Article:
If you were to float a surveillance balloon over Whitehorse and draw a two-hour-drive circle on the resulting map, you would see there were lots of possibilities. The area is, in fact, bigger than the country of Belgium. From west to east, anywhere from around Haines Junction through Squanga Lake to Teslin Lake. From north to south, from Carmacks through Fox Lake to Marsh Lake, Tagish Lake, Bennett Lake, Little Atlin Lake or beyond to Tarfu and Snafu.

Keen eyed users of GeoYukon’s mapping features will have noted a 1.1 million square metre land disposition marked “Parks and Campground” on the north end of Little Atlin Lake. However, the disposition dates from 1971 so it is by no means a sure thing this is the spot the Yukon government has in mind. Or indeed the Carcross/Tagish First Nation, in whose traditional territory the land parcel sits, or the nearby Taku River Tlingit First Nation.

A heartless, citified economist might point out that the quickest and cheapest way to solve the overcrowding problem would be to raise campground fees. However, it is important that camping be accessible to Yukoners of all income levels. And if fees were higher, we would just end up with more toilet paper flapping in the wind around Yukon gravel pits and side roads.

So it is a good thing the government plans to deliver a new mega-campground. We need it, and soon. The Liberal election platform back in late 2016 included a pledge to “expand the existing campground infrastructure” and the Parks Strategy came out in 2020. How many more summers until the new campground opens?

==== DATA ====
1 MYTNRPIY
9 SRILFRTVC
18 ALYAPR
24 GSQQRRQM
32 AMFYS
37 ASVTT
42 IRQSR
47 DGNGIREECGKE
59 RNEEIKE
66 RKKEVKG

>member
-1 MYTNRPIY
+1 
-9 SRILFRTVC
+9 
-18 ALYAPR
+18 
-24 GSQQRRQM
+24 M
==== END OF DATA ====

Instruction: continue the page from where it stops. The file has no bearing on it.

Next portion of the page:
On top of that, if those parks strategists are right about future population growth and campsite demand, the government already needs to be planning a second mega-campground.

One challenge with a mega-campground is that it mostly benefits Whitehorse residents, while local community and First Nations people just get the extra traffic and noise. This raises the idea of contracting out management of the new mega-campground.

Why not let First Nations development corporations manage the campground, in return for some funding and a commitment to keep prices to $20 a night. The First Nation in turn could run a classic campground store for families who forgot the Cheez Whiz and firewood. More importantly, the campground could offer cultural activities and nature hikes for a fee.

Purists might not like it, but I can see modern Yukoners paying big bucks to connect their devices to the campground Starlink satellite internet system.

All of this would create local jobs and profits and provide a rationale for people to agree to a campground in their part of the Yukon, which would be a good thing, since the pressure on the current campgrounds will only keep growing as the population grows.

Keith Halliday is a Yukon economist, author of the Aurore of the Yukon youth adventure novels and co-host of the Klondike Gold Rush History podcast. He won the 2022 Canadian Community Newspaper Award for Outstanding Columnist.